Download and use QuickFloor Base
8th April 2015
Today I will show you how to download QuickFloor Base and import your floor plan to use for home-automation GUI programs.
What is QuickFloor Base?
If you have read the first two articles you know that QuickFloor Creator creates a floor plan of your home, but what does QuickFloor Base do?
QuickFloor base imports that floor plan to provide a full GUI base for your home-automation programs. It is intended to run on the Raspberry Pi connected to your TV, giving you full control of your home's systems from your coffee table.
QuickFloor is open-source so you can modify it to suit your purposes and share the code.
When you first run QuickFloor Base you will be asked for a floor plan file to load. This will be the floor plan you made with QuickFloor Creator in last week's article.
I am using sample_house.dat, the demonstration plan I created in that article.
Once your floor plan loads you can add some home-automation devices. In this initial version you can add any device you want as long as it is a relay. The next version will also support a variety of sensors.
Click Device Type and select relay.
You will need to enter a room, a device name, and x and y position of the device.
Below I will add a relay to Bed1 called bedLight. Note you will need to use the same device name in any of your programs you import later.
Length One is the distance from the west wall of the room and Length Two is the distance from the north wall.
There is our bedroom light, now I will add one called hall1 to the northern end of the hall.
Length One is .75 of a metre to centre the light, and Length Two is two metres.
Now I'll add another light called hall2 to the southern end of the hall by using a Length Two of seven metres.
Next I'll add a light called loungeLight to the centre of the lounge.
I'll also add one called kitchenLight to the centre of the kitchen.
Lastly I will add a light called bathLight to the centre of the bathroom
There are all my lights. Look what happens when I click my mouse on the lounge light.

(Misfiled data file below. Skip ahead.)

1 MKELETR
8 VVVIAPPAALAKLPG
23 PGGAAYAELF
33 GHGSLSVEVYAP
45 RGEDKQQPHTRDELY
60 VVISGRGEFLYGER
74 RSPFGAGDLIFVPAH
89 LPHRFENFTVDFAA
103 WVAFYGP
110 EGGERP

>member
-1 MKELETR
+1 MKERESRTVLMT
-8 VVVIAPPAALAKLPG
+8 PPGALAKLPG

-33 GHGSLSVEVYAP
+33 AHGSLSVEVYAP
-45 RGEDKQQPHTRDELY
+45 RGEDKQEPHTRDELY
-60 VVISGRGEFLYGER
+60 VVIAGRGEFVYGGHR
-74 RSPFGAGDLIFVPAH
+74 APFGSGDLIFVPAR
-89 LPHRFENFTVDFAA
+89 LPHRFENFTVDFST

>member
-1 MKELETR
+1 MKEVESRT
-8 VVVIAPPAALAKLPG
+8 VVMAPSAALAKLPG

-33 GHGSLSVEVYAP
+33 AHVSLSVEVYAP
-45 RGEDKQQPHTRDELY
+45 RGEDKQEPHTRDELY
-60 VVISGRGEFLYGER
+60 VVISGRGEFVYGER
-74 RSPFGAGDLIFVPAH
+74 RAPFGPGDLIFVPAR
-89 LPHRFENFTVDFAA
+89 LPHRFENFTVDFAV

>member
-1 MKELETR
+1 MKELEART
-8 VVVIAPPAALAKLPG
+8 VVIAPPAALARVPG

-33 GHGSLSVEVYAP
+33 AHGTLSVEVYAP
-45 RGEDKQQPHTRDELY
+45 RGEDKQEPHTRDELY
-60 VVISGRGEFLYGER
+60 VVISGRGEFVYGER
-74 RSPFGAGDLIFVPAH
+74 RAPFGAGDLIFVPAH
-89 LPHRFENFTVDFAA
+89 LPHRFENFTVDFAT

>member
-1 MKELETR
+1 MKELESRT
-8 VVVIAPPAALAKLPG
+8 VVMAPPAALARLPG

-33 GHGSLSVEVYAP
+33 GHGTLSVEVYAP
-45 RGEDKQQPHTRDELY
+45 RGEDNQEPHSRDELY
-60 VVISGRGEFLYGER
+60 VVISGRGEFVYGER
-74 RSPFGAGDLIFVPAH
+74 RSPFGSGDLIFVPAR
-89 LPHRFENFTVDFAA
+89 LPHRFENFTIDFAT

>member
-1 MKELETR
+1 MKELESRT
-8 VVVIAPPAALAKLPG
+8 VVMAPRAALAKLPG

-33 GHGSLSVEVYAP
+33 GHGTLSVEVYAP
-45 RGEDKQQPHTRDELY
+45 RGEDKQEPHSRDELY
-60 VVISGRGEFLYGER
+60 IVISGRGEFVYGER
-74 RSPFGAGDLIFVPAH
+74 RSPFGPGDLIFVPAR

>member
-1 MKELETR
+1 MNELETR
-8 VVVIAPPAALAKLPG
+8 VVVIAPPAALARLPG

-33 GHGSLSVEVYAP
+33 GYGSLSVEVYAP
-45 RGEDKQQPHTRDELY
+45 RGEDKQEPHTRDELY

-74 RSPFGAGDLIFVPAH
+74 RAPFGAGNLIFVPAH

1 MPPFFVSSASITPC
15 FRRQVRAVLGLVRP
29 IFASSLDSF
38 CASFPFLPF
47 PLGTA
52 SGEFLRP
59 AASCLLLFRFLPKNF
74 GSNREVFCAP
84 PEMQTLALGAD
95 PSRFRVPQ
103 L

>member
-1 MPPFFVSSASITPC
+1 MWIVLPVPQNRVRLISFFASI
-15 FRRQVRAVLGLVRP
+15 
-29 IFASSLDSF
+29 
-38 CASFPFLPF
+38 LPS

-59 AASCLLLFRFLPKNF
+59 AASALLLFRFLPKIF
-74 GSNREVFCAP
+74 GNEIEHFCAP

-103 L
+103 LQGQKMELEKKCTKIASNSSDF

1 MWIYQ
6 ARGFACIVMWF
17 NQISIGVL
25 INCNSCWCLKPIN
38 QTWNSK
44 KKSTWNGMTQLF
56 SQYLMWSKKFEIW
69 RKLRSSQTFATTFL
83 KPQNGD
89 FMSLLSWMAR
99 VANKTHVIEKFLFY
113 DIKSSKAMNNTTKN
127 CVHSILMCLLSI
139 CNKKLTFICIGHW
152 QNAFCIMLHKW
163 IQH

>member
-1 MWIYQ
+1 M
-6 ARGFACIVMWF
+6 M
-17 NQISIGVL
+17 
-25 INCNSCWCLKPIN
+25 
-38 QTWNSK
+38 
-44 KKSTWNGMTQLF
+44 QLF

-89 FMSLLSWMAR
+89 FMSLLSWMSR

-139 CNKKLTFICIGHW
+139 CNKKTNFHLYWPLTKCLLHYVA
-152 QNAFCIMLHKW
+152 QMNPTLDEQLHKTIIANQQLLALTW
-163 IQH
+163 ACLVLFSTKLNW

The light changes from grey to orange to represent "on".
Clicking the kitchen light sets that to on, also.
Click the light again and it will revert to gray, or "off".
Note that all the program is doing is setting an on-off variable for each light and changing colour accordingly.
Later I will show you how to import a simple relay-control module and control lights in the real world.
First, though, we need to save our devices configuration. We do this by saving the project to a new file name. This will become the file you load every time you use the program.
There is no save button. Turn the GUI off but leave the Idle shell running. At the prompt, type save("save_name.dat"), substituting save_name with your prefered title. Be sure the name ends in .dat and is inside quotating marks.
In the example below I am naming my file "sample_base.dat".
Press Enter and close the Idle shell.
Now you can run quick_floor_base.py again.
Enter your new save name (this time without the quotation marks) and click Load. You should see all your lights ready to go.
You now have QuickFloor Base configured with your floor plan and all of your lights.
In the next article I will demonstrate how to write and import a simple relay-control module. I'll cover the connections on the Raspberry Pi and show you how to control real 240V lights from your QuickFloor GUI.
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